“Scilicet haec Spartam incolumis, patriasque Mycenas,
Aspiciet, partoque ibit regina triumpho ?
Conjugiumque, domumque, patres, natosque videbit,
Iliadum turba et Phrygiis comitata ministris ? 580
Occiderit ferro Priamus ? Troja arserit igni ?
Dardanium toties sudarit sanguine litus ?
Non ita. Namque, etsi nullum memorabile nomen
Feminea in poena est, nec habet victoria laudem,
Exstinxisse nefas tamen, et sumpsisse merentis 585
Laudabor poenas; animumque explesse juvabit
Ultricis flammae, et cineres satiasse meorum."

• Talia jactabam, et furiata mente ferebar;
Quum mihi se, non ante oculis tam clara, videndam
Obtulit, et pura per noctem in luce refulsit

590
Alma parens, confessa deam, qualisque videri
Coelicolis et quanta solet; dextraque prehensum
Continuit, roseoque haec insuper addidit ore :-

Nate, quis indomitas tantus dolor excitat iras ?
Quid furis ? aut quonam nostri tibi cura recessit? 595
Non prius aspicies, ubi fessum aetate parentem
Liqueris Anchisen ? superet conjuxne Creusa,
Ascaniusque puer ? quos omnes undique Graiae
Circum errant acies ; et, ni mea cura resistat,

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576. Sceleratas, scelerum.—577, &c. This represents the current of his thoughts. Spartam, the home of Menelaus, her husband. Mycenas, Graeciam. See A. 1, 650.--579. Conjugium conjugem, 'Menelaus,' who was at Troy. Patres parentes ; her father Tyndarus was dead. Natosque, Nicostratus and Hermione. This line, which the poet could not have written, is rightly suppressed by Wagner.–580. Comitata. See A. 1, 312.-581. Occiderit. The action is regarded as completed at a future time, represented by ibit.-583. Memorabile nomen, glory, honour. 584. Victoria de femina.--585. Note laudabor exstinxisse, the resolution of which seems to be, laudes habebo exstinxisse, construed as a genitive. Nefas = nefariam ; and merentis = a merente. 587. Flammae. See A. 1, 215.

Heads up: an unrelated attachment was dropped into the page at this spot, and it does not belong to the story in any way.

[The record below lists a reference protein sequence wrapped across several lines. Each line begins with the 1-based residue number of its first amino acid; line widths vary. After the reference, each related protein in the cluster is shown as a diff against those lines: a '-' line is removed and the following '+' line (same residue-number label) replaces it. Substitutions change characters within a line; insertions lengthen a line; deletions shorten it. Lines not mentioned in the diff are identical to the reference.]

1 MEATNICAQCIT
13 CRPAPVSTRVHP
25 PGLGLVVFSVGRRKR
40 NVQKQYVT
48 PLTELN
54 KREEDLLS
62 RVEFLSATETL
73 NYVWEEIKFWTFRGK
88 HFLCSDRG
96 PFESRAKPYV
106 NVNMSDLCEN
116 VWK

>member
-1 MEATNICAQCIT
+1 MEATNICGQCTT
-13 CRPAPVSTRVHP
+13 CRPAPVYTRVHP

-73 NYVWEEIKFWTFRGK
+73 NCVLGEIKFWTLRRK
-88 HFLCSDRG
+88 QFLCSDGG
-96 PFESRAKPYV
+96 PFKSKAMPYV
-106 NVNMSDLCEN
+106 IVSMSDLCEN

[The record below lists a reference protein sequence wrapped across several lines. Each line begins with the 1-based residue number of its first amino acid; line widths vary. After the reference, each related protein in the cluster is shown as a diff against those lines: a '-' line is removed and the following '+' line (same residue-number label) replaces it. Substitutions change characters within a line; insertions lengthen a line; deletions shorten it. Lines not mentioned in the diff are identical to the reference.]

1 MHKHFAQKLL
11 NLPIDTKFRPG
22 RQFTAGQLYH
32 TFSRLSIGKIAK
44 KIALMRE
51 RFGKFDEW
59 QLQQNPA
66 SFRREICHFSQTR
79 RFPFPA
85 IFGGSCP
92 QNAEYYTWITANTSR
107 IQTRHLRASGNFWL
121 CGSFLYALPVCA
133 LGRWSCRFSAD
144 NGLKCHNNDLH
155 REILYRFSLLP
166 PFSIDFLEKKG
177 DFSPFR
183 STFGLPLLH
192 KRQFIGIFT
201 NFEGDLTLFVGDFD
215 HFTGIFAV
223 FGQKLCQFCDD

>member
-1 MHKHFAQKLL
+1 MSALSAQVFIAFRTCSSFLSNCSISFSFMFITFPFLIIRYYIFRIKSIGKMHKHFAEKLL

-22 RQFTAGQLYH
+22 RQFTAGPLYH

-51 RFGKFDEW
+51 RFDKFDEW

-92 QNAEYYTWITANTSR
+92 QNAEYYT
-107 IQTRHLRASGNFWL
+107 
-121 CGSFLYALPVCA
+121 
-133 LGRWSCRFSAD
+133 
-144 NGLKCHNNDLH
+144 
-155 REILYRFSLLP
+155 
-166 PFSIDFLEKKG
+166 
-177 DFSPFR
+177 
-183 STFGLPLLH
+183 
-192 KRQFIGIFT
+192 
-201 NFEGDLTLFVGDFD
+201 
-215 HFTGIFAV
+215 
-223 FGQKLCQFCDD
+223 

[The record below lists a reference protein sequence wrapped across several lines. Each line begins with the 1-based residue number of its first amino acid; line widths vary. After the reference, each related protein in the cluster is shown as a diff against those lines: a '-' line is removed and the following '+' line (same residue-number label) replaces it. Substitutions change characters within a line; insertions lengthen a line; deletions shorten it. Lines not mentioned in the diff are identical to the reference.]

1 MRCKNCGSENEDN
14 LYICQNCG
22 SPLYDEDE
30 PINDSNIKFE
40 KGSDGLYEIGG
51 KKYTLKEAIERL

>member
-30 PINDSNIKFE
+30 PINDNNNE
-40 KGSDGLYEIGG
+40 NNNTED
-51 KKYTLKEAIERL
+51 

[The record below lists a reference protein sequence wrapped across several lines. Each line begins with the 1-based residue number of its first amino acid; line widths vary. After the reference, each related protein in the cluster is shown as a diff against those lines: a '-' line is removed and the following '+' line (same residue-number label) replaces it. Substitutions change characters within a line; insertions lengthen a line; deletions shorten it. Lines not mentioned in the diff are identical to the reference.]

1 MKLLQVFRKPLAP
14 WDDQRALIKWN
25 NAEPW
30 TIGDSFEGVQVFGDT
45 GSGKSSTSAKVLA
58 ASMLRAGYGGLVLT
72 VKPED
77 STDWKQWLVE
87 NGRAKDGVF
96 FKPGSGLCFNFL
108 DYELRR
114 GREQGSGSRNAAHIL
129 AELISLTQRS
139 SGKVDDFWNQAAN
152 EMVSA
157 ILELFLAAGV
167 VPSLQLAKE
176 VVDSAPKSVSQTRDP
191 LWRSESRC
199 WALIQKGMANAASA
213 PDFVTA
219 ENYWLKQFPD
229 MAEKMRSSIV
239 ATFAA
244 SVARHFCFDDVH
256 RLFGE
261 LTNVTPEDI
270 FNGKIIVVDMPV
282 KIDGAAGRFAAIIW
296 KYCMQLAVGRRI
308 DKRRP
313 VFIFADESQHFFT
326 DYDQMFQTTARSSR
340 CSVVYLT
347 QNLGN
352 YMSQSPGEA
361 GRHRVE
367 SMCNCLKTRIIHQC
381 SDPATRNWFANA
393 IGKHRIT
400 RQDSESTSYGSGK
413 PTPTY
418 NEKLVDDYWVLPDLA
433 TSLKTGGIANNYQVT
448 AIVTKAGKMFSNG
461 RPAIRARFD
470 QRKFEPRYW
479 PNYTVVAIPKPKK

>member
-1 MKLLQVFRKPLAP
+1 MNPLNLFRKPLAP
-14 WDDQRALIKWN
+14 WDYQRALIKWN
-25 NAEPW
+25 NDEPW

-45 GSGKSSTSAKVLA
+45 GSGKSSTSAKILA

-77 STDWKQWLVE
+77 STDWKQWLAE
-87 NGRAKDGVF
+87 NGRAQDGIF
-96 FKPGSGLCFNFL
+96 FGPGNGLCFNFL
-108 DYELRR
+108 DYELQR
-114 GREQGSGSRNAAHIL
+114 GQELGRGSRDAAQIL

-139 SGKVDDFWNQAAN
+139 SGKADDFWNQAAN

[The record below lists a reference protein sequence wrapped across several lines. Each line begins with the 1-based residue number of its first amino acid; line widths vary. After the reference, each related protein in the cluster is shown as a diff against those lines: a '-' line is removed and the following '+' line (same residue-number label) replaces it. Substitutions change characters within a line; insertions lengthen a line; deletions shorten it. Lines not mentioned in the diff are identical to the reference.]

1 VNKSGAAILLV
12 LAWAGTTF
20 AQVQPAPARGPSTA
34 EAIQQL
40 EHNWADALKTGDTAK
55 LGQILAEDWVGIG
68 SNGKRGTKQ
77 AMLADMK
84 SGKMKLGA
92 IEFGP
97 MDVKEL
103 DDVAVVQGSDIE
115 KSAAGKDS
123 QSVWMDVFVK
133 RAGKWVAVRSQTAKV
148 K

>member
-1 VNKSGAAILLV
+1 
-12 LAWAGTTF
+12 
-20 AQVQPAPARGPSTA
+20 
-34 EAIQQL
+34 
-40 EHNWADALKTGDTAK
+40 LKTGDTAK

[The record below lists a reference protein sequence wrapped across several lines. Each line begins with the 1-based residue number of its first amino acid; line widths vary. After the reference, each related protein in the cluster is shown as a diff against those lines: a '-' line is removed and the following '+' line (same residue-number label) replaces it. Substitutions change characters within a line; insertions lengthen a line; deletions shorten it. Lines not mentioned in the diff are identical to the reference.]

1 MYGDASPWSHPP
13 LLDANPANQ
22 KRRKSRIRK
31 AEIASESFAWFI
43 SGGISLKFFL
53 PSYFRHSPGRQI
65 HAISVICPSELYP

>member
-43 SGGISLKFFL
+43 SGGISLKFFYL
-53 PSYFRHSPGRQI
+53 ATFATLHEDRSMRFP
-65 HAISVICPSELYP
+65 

590. Pura, ut coelesti. Per noctem, night though it was.-591. Qualis, as to beauty and general appearance ; 592, quanta, as to majesty.593. Roseo. See X. 1, 402; Ecl. 9, 40.-594. Tantus excitat, tantus ut excitet. See verse 519.-595. Nostri cura, 'thy love for me,' which would have made thee feel thy duties towards thy father..-- 599. Resistat, tulerint. The English idiom requires a close attention to the precise

aning of these tenses. The completion of their destruction is tingency only prevented by (ni) another act in the course of being now realised, and also expressed contingently: My present resistance